Éowyn, similarly, transforms from solely a warrior to a gardener throughout the course of her journey, and it is in this transformation that she is truly heroic. Yes, she slays the Witch-King’s fell-beast, the closest monster in The Lord of the Rings to the dragon that was Beowulf’s final opponent, but it is not this act alone which classifies her as heroic. Éowyn enters battle seeking death after being rejected by Aragorn, with whose nobility she has fallen in love. Faramir classifies the love that Éowyn feels for Aragorn as the love of a soldier for his—or, in this case, her—captain. However, her feelings toward him are more complicated than merely idolatry, I would posit. Aragorn’s nobility and courage are attractive to Éowyn as a shieldmaiden who wishes for glory, but there seems to be more to her feelings than those of Eomer or of Háma or Gamling or of any other member of the Rohirrim toward this newcomer—sheer physical attraction. This is an aspect entirely glossed over in most of the descriptions of romantic love in The Lord of the Rings. Sex is not present in Middle Earth as it is in our world, neither something that is mentioned nor something that is not mentioned in a significant way (i.e. its being called “you-know-what,” or with fictions such as the infamous stork to explain the presence of babies). Rather, it is simply not mentioned because, for the characters we follow at any rate, it is simply not an aspect of life with which they need be concerned. However, the lack of any acknowledgement of sexual feelings occurring in Middle Earth force Faramir to simplify Éowyn’s feelings for Aragorn to merely a soldier to captain. Yes, they are the feelings of a soldier to her captain, but those of a soldier with at least a bit of a crush as we would understand it today. Viggo Mortensen’s portrayal in the films aside, Aragorn of the books is extremely attractive in his Númenórean blood—he has a quality to him that identifies him as a ruler and Éowyn is taken by this. Therefore, the feelings of actual love that she feels for Aragorn (the feelings of a soldier to his or her captain, and the willingness to trust another even unto death) become mingled with her feelings of infatuation and leave her confused and desolate, prepared to ride into battle to seek her own death out of despair.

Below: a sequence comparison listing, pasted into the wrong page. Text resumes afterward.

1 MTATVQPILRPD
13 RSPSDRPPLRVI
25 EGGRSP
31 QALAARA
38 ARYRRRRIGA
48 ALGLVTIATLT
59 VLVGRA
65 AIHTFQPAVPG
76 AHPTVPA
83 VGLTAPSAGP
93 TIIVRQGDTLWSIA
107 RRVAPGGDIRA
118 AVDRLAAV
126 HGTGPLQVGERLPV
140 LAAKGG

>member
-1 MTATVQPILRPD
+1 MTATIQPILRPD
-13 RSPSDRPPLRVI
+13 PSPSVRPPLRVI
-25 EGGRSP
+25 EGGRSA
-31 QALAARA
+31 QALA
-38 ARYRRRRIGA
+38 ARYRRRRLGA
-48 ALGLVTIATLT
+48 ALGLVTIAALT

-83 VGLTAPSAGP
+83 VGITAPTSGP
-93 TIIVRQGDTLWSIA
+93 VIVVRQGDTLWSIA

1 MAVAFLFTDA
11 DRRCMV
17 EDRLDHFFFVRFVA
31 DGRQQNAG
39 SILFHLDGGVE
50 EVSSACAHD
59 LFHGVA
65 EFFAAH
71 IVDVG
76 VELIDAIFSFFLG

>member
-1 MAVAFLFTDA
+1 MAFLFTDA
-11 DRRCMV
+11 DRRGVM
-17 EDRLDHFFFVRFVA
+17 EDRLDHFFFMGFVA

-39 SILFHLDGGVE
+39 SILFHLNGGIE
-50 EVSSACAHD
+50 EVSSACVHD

However, Éowyn becomes a hero during the battle of Pelennor Fields, not because of her muddled and misguided love for Aragorn, but because of her love for her kind and uncle, Théoden. Her actions in slaying the Witch-King are in retribution for Théoden’s fatal injuries and in order to prevent the king from dying before he could say his final farewells. It is not her role as a warrior which transform Éowyn into a hero, but her actions spurred by love. Therefore, her subsequent decision to marry Faramir and become a healer is merely an outgrowth of her heroism as she becomes what every true hero in The Lord of the Rings must be: a gardener like Sam.

--Alex Hale

1 comment:

  1. Dear Alex,
    Thanks for this post, whose impressive ambition is to write the prompt for which LOTR is an answer. You make a strong case that a kind of heroism lies behind this answer, though not the kind we might expect (from reading Beowul, &c).

    I think I would press you on the precise relationship between the warrior and the gardener. Are you saying the warrior is at best an imperfect hero and that the gardener can be the best kind of hero? If so, if so, you have picked up on some good pieces of evidence here. But I would further ask why the unwarlike gardener, like the Gaffer, does not, by your logic, represent the best kind of hero? He never dallied with warfare but loved and cared for growing things from the beginning.

    Secondly, what about trajectories that move the opposite (for a time anyway) to Eowyn? Treebeard began as a peaceable gardener and changed into a terrifying warrior and a kind of gaoler (for Saruman). By the logic of this post, would Treebeard chart a deteriorating heroism?
    ~Robert